By Gabriel Oke
“I realised the opportunities I was opened to were better than the ones my roommate who was equally talented and intelligent but hearing-impaired could access. After university, life happened to both of us differently. I was able to find my path but he got stuck and the last time I saw him he was working as a cleaner,” Dr Arowolo Ayoola, Lead Partner, Data Lead Africa said in an interview.
According to the World Report on Disability, over 25 million Nigerians live with a form of disability or the other. Reports show that this group faces challenges getting jobs and earning a living and this majorly because work environments and work systems aren’t adapted to enable them to fulfill their job roles or communicate effectively within an organization.
“You can go to almost ten offices and you won’t see persons with obvious disabilities in any of the offices because they are not able to get the skills they need, and lack of inclusivity in the way organisation infrastructures are built. Access is not just providing a staircase for people to climb. If a deaf person is to work in an organization, how and what have we provided to make work easier for the person?”, Dr Arowolo questioned rhetorically.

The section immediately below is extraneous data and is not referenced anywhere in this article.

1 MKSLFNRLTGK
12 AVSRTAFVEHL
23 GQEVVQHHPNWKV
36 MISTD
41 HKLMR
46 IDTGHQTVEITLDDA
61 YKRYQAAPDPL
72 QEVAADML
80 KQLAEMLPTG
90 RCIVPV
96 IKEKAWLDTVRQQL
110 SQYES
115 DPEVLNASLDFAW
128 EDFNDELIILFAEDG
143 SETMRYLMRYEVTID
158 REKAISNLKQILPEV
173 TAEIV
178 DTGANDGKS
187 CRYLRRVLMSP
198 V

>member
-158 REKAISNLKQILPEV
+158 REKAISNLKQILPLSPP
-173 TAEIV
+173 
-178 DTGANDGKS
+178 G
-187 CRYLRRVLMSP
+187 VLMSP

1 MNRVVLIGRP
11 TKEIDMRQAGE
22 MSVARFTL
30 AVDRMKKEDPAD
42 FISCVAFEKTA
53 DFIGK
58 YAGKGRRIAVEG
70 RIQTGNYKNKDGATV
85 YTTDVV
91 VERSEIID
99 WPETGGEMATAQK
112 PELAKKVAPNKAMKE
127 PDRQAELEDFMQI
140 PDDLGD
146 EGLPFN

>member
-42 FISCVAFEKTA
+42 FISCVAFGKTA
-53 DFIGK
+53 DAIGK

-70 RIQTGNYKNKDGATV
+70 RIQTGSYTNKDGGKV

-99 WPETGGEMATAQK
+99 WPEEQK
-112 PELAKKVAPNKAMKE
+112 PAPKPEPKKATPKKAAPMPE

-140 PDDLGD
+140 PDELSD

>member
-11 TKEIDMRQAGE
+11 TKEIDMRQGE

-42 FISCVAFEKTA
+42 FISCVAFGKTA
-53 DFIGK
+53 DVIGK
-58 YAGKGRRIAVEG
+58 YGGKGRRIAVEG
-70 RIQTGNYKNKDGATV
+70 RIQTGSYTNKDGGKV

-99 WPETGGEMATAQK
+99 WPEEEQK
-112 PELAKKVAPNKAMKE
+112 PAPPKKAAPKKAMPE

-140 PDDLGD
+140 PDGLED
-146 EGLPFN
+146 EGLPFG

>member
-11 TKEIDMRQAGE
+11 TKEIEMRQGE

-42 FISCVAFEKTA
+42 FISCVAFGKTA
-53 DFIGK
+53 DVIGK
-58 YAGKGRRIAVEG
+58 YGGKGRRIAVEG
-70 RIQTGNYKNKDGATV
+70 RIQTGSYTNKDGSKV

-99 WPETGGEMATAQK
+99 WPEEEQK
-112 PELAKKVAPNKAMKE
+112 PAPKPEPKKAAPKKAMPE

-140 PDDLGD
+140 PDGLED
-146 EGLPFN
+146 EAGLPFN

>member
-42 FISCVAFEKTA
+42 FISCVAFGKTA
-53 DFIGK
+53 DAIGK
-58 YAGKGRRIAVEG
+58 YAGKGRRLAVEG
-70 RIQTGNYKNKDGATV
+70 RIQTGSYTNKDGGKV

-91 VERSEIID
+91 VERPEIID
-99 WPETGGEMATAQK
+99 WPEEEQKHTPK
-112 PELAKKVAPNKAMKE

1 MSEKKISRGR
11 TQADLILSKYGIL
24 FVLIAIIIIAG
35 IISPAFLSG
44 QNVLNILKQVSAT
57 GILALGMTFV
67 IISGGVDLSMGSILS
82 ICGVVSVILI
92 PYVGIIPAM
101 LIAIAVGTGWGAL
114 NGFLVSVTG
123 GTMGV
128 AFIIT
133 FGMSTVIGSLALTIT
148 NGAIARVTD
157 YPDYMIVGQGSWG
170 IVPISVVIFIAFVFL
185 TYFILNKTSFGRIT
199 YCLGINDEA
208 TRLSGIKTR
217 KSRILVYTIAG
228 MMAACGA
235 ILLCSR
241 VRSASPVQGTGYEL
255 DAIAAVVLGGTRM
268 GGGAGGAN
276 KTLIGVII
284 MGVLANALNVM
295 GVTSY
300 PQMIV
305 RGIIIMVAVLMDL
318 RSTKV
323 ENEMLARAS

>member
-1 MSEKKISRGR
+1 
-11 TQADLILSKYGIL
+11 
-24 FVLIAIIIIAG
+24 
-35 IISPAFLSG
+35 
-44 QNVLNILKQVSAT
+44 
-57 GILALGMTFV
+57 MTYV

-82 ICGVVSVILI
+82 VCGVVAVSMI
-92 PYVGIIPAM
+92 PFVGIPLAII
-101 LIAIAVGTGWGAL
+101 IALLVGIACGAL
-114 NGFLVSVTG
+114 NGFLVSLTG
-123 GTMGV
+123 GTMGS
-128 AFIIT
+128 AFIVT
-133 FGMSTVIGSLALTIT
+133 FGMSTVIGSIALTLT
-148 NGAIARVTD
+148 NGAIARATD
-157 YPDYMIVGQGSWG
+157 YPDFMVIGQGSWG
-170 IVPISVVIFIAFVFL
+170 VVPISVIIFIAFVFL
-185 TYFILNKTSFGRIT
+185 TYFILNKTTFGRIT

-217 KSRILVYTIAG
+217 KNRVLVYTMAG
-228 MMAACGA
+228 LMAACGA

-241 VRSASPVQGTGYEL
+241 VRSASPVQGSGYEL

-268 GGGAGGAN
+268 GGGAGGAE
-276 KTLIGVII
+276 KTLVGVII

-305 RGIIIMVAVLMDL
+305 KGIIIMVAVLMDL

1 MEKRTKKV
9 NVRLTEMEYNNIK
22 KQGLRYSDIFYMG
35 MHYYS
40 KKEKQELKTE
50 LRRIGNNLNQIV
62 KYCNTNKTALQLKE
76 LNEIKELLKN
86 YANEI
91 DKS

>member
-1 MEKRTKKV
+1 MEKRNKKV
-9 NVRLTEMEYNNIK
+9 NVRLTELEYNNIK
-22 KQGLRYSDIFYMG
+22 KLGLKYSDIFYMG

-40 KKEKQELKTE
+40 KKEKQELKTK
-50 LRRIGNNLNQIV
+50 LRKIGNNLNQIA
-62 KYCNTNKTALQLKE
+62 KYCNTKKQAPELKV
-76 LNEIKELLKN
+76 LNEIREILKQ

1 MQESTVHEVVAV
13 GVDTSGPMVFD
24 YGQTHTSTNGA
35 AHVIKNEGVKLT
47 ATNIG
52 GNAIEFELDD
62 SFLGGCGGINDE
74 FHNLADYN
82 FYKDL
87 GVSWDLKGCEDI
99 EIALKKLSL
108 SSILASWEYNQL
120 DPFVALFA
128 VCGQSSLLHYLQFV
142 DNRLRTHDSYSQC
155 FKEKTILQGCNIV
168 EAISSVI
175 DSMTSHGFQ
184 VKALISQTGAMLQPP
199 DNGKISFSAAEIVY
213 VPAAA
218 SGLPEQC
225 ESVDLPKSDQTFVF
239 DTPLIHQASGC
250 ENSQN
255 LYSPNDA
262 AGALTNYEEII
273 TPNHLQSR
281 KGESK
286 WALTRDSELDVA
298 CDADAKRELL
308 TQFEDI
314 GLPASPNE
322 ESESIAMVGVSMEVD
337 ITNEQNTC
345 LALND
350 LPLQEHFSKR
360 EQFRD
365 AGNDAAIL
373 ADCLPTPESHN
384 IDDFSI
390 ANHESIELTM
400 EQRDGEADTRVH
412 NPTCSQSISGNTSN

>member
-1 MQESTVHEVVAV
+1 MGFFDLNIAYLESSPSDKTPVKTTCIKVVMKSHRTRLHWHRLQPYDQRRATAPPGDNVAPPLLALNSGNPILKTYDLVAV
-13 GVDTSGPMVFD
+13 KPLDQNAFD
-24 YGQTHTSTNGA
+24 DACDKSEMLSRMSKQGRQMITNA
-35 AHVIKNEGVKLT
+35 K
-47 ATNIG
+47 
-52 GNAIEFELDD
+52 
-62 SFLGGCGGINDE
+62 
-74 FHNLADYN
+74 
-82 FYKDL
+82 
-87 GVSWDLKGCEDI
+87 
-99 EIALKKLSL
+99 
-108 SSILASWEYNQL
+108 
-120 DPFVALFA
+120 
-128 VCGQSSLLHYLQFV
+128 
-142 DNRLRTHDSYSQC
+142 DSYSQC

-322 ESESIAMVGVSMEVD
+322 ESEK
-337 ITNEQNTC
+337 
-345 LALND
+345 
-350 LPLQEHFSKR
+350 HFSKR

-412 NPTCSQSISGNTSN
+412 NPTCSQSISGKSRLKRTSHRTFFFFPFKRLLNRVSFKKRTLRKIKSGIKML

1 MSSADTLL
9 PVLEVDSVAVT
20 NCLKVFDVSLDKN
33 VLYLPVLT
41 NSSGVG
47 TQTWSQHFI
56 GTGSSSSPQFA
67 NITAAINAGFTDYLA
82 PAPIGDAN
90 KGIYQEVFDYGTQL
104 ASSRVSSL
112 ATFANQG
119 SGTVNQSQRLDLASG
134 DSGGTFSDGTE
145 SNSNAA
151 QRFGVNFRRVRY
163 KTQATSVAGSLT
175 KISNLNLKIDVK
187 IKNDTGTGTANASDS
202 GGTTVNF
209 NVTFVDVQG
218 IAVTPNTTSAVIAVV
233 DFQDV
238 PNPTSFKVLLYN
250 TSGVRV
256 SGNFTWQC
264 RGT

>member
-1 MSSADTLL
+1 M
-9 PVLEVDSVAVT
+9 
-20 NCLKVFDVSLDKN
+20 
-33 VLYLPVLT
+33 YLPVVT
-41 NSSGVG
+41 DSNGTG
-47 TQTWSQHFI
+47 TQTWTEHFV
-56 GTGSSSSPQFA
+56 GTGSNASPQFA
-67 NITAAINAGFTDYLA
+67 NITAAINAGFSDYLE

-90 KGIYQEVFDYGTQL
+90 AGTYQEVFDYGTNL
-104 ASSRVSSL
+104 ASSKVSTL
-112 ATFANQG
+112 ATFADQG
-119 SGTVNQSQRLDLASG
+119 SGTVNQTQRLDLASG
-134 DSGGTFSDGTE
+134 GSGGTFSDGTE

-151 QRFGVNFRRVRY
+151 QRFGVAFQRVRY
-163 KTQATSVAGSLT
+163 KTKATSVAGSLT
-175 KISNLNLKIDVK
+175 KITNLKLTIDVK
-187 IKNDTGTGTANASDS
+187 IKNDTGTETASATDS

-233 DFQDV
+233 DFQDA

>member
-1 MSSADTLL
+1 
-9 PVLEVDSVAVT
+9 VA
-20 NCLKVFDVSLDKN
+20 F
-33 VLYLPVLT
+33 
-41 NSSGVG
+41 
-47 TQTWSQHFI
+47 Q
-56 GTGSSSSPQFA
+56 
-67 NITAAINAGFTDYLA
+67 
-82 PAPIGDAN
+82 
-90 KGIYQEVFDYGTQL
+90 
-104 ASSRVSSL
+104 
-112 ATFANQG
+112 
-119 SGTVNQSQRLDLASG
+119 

Providing training on data analytics to people living with hearing impairment in the hopes of making them employable and independent, Data Lead Africa (DLA) is working towards ensuring the inclusion of people living with disabilities in workplaces.
Dr Ayoola said, “With a skill set in tech, deaf persons have an opportunity to work in diverse sectors within the country as a skill in tech is sought after in every aspect of work. You do not need to hear in order to collect, manage, analyze and visualize data. We are still piloting and we are starting with persons with deaf persons first before we move to persons living with other disabilities. Our first priority has been deaf people, as we have fully understood how to communicate instructions to them.”
In the training, one participant shared his experience with job search, and how organizations advertise that they offer equal opportunities regardless of disability but did not furnish him with means of communication during the interview, even though he mentioned his disability upon application.